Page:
The Dallas Morning News
Call her Señorita Christina Aguilera, por favor.
Teen queen Aguilera, the big-voiced Grammy winner who scored with her 7-million-selling eponymous debut and its ubiquitous hit, "Genie in a Bottle," is a Latin artist now. The just-released Mi Reflejo album marks the Pittsburgh-raised singer's much-hyped foray into the Latin pop world.
"Genio Atrapado" (RealAudio excerpt), the Spanish version of "Genie," snagged Aguilera a Latin Grammy nomination this month. She performed it on the Latin Grammy telecast.
And Aguilera is hardly the only pop star singing an old tune in a new language. Teen superstars *NSync crooned "Yo Te Voy a Amar," a Spanish version of the boy band's current single, "This I Promise You," at the Latin Grammys. It's being promoted at Latin pop radio stations nationwide.
Fellow teen dreams 98° precede their new album, Revelation, with the Spanglish single "Give Me Just One Night (Una Noche)."
Teen pop sensations go Latin. A reverse crossover, if you will.
And, really, it should come as no surprise. Just as the Hispanic population has increased, the Latin music industry in the United States has enjoyed dramatic growth in the past decade; it is now valued at nearly $325 million.
Last year's lucrative Latin pop crossover movement made Anglo stars out of Latin fixtures Ricky Martin, Enrique Iglesias and Marc Anthony. Suddenly, Middle America was swiveling its collective hips to Martin's "Livin' la Vida Loca" and swooshing to Iglesias' "Bailamos." It all adds up to the perfect moment for an Anglo-to-Latin musical trend.
"I really feel that it's the growth, the unstoppable growth, of the bicultural audience, coming out of the woodwork in the United States," says Latin music producer Rudy Pérez. Pérez was at the helm of Aguilera's Mi Reflejo and spent the better part of 20 years working with Latin superstars such as Vikki Carr, Luis Miguel, Olga Tanon and Jose Luis Rodriguez.
"There are all these families that are crossing the borders and coming into the United States," he continued. "Probably by the year 2010 there will be 80 million Latinos living in the United States, growing up with mixed cultures. That's the bicultural audience. I don't think the typical Latino [who] comes from Colombia is buying 98°, but their kids are. All these artists are crossing over because the audience is there."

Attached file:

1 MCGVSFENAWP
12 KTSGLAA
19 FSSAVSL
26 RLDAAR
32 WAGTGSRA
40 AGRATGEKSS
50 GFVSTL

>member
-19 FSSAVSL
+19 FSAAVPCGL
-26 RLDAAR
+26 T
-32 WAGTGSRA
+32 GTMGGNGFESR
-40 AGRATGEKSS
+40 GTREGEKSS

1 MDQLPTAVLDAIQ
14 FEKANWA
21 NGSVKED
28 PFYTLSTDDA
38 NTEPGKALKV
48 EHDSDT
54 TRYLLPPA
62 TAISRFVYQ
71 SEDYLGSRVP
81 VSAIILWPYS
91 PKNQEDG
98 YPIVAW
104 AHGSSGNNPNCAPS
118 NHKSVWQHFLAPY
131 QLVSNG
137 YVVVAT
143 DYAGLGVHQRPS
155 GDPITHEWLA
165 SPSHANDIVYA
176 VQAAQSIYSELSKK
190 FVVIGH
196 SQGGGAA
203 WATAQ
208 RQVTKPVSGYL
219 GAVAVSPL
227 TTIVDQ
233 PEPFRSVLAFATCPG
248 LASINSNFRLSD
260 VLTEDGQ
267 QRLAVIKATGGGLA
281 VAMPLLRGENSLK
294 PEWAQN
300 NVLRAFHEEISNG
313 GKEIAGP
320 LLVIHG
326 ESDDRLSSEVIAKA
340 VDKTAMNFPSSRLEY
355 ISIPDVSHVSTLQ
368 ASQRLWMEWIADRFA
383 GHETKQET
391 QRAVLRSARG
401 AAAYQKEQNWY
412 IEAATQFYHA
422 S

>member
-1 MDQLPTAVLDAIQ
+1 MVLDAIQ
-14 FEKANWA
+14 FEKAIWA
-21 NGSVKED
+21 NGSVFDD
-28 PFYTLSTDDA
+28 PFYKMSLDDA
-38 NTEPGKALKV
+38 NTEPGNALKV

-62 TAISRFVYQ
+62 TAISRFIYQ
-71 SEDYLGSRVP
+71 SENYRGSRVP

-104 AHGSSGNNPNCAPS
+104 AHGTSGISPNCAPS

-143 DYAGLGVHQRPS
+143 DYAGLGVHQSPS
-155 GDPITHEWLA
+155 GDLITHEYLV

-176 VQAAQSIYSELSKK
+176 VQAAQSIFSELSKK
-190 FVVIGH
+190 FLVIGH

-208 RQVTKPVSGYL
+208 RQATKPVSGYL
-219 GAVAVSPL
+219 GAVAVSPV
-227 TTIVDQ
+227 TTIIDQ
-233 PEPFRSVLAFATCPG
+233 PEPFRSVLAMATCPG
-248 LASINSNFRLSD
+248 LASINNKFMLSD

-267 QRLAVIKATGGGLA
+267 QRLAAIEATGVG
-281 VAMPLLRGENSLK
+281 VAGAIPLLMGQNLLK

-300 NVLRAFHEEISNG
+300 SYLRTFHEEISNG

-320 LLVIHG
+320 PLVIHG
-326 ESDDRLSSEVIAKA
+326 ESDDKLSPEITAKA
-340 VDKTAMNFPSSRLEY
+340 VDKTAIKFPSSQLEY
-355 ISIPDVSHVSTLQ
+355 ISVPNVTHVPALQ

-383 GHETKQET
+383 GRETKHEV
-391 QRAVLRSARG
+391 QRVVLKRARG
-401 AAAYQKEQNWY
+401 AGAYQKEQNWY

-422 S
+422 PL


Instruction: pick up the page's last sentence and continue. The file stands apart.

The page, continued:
So it's the perfect time for Aguilera to explore or exploit her Ecuadorean heritage. Five of the 11 tracks on her latest CD are newly recorded Spanish translations of Anglo pop hits. In addition to "Genio Atrapado," "What a Girl Wants" has become "Una Mujer," and "I Turn to You" is "Por Siempre Tu." The other six tracks are fresh Latin tunes, including the salsa-tinged "Falsas Esperanzas" (RealAudio excerpt) and the ballad "Si No Te Hubiera Conocido," a duet with Puerto Rican Latin pop star Luis Fonsi.
Rocking In Two Languages
It's also a time when a Texas-born man with a Mexican father and Guatemalan mother might appreciate the music of, say, East Coast rock group Aerosmith and Mexico's legendary singer/songwriter Juan Gabriel.
That describes A.J. Vallejo, lead singer of Austin, Texas, rock act Vallejo. The group, fronted by three Vallejo brothers, laces Latin elements (salsa-style percussion, mariachi-style brass) and Spanish lyrics over guitar-fueled rock songs on Into the New, the band's recently released debut. Their Mex-rock fusion can be heard in the title track (RealAudio excerpt) and "Día de Muerto" (RealAudio excerpt).
Befriended by influential Latin music producer Emilio Estefan Jr., husband of crossover grand dame Gloria Estefan, Vallejo are already working on a Latin album. They have recorded five songs in Spanish, Vallejo said, even though a release date for the Latin CD is still pending.
He's excited about the prospects of a bicultural constituency.
"Now the market demographics are so much bigger," Vallejo said. "You've got so many Latinos that you can sell only to Latinos and sell millions of records without ever crossing over to the Anglos. That's the beautiful thing. If you can get every culture on it, like Santana, who has crossed generations, that's the ultimate fanbase."
This, of course, isn't the first time Anglo pop acts have vied for Latin market dollars. In 1975, the Captain & Tennille recorded Por Amor Viviremos, a Spanish translation of their hit album, Love Will Keep Us Together. Sheena Easton crooned en español in 1984 for the Todo Me Recuerda a Ti album. Later, ex-Van Halen singer David Lee Roth, Englishman Sting and R&B quartet Boyz II Men all delved into Spanish-language projects.
But now the stakes are higher. Back then, those albums were considered side projects. Sure, the labels wanted them to sell, but the focus remained on the artists' loyal and larger Anglo audience. Today, with the success of Latin music and Latin-fused pop releases, record buyers are as bicultural as the artists they are supporting.
"They [the fans] are hearing a fusion of Latino music with Anglo-culture music, and they are thinking, 'This is really cool,' " Pérez said. "I only think this is going to get bigger as the years go by."
© 2000, The Dallas Morning News